4,000 Bottles of Fresh Air Shipped to China, Company Struggling to Keep Up With Demand
Reminiscent of a scene out of Space Balls (Perri-Air anyone?), a Canadian startup, Vitality Air, is selling bottled air from the Rocky Mountains. It may have started out as a joke, but citizens of smog-choked cities in eastern China are buying it up.
— CBC Radio: The Current (@TheCurrentCBC) December 11, 2015
“A gag gift, that’s how it started off, but you know what? There’s actually a lot of demand for this in … highly polluted countries,” co-founder Moses Lam told the Canadian National Post. The company was founded by Lam and Troy Paquette more than a year ago, but only began selling in China less than two months ago.
The idea came when Lam sold a bag of fresh Canadian air on eBay for 99 cents. That’s steep enough for something that most people have always considered free. But when a second bag bidded up to $168 “we thought ‘hey, we might have a market for this,’” Lam said.
And people can’t get enough of it. “Our first shipment of 500 bottles of fresh air were sold in four days,” Lam told The Telegraph. Flash forward to earlier this week: the company shipped 4,000 more bottles to China, most of which has been bought.
The company claims that its products can help with “hangovers, alertness and working out” while also being “your solution to pollution.” The startup is struggling to keep up with demand. Each bottle is filled by hand in the Rockies. They “fill massive cans through clean compression,” the company explains on its website, then they bottle it individually at their facility in Edmonton. And they even perform a “comprehensive check” after each can is filled for safety before shipping it out.
Just how much does a bottle of Rocky Mountain air cost you? A 7.7 liter bottle of Lake Louise or Banff air will run you about $32 Canadian dollars ($23 U.S. dollars). The bottle contains “fresh clean air,” which contains 78 percent nitrogen, 21 percent oxygen and a small amount of other gases. If you’re in search of “pure premium oxygen,” Vitality Air has you covered, as well. Their “pure oxygen” bottle contains 97 percent oxygen and a small amount of other gases. The startup claims it “provides upwards of 200 inhalations” for $28.99 Canadian dollars ($21 U.S. dollars).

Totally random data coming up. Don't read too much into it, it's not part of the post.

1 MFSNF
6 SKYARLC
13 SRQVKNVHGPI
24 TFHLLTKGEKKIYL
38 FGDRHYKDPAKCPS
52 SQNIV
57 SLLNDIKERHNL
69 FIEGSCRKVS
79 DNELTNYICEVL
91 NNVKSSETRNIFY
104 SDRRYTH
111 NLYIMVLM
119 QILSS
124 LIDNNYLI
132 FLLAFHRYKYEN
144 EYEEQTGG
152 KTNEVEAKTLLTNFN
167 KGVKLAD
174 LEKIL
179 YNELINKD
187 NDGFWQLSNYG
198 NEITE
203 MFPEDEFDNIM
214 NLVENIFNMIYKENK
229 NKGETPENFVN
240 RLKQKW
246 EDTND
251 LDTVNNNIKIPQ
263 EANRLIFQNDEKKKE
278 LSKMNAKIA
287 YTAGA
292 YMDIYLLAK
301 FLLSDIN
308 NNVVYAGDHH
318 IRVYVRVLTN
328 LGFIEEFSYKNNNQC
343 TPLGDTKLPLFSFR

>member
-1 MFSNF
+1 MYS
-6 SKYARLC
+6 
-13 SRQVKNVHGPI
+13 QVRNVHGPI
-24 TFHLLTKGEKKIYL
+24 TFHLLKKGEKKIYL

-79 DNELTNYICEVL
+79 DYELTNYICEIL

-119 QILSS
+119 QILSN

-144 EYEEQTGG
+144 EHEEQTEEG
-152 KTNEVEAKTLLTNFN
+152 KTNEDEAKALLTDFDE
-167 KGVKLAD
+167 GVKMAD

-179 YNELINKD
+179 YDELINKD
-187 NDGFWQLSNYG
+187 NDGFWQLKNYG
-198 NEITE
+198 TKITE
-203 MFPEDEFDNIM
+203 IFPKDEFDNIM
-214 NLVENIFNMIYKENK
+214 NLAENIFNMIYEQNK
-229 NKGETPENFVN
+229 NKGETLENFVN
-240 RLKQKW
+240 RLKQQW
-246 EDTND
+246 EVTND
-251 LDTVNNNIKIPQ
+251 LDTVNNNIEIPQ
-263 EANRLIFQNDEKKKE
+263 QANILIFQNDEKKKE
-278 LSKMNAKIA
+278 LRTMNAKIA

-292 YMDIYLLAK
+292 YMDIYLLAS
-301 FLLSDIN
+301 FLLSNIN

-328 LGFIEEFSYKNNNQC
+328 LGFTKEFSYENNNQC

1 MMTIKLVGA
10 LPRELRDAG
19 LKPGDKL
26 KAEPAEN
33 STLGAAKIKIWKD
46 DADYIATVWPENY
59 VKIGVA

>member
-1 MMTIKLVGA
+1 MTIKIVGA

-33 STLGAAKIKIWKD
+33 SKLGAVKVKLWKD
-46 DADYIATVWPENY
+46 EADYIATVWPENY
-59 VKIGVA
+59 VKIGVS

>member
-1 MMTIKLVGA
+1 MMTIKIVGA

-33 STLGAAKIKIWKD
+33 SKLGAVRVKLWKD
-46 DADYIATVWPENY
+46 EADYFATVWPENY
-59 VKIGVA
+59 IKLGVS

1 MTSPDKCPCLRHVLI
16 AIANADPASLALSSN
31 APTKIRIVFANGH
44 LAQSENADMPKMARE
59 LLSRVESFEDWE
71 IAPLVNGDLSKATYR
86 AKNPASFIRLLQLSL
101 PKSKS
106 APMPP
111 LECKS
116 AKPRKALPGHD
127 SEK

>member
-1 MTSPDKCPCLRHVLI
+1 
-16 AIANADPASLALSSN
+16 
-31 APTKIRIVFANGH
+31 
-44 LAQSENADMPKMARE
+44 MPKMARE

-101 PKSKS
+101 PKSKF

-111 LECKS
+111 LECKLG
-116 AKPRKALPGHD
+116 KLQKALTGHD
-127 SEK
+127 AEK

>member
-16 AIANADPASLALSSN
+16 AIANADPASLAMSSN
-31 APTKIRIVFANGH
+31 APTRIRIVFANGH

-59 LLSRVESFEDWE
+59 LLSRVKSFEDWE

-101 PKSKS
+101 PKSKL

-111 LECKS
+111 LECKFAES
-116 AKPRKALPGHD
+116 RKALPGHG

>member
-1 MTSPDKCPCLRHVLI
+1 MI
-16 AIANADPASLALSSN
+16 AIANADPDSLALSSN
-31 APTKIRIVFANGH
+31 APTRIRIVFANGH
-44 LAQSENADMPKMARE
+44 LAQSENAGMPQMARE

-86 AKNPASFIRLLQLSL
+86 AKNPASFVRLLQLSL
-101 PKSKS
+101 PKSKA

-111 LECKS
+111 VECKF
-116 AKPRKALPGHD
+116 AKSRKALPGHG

For China’s “upper middle class who crave a better quality of life,” Vitality Air gives them the opportunity to “inject a bit of fresh air into their lives,” Harrison Wang with TAK International, Vitality’s Edmonton-based Chinese distributor, told the National Post.
This is not the first time a company has tried selling bottled air, believe it or not, nor is it the first time that Chinese citizens were eager to buy bottled air. In 2013, one Chinese businessman, Chen Guangbiao, sold cans of air reportedly taken from less industrialized regions of China for five yuan ($0.77 U.S. dollars).
China’s air pollution problem is nothing new. The country has been grappling with how to clean up its air for years. A documentary highlighting China’s deadly air pollution went viral earlier this year with more than 200 million views in the first five days. And a study published in August found that the air in Beijing is so polluted that breathing it does as much damage to the lungs as smoking 40 cigarettes a day, and 4,000 people are dying every day from smog in China citing coal-burning as the likely principal cause.
— Vitality Air (@vitalityair) December 8, 2015
The issue has received widespread attention again as Beijing issued its first “red alert” for smog last week amid criticism that the government is not doing enough to address the problem. Pollution levels topped off at 634 micrograms per cubic meter in some areas. That’s more than 25 times the level recommended by the World Health Organization, which is 25 micrograms per cubic meter. Beijing just issued its second warning Friday as the pollution index is forecasted to exceed 500 micrograms in Beijing and parts of Hebei province over the weekend.
Anyone need a last minute Christmas gift?
— Vitality Air (@vitalityair) December 11, 2015
To see the devastating effect pollution has on our bodies, check out this startling video from DNews:
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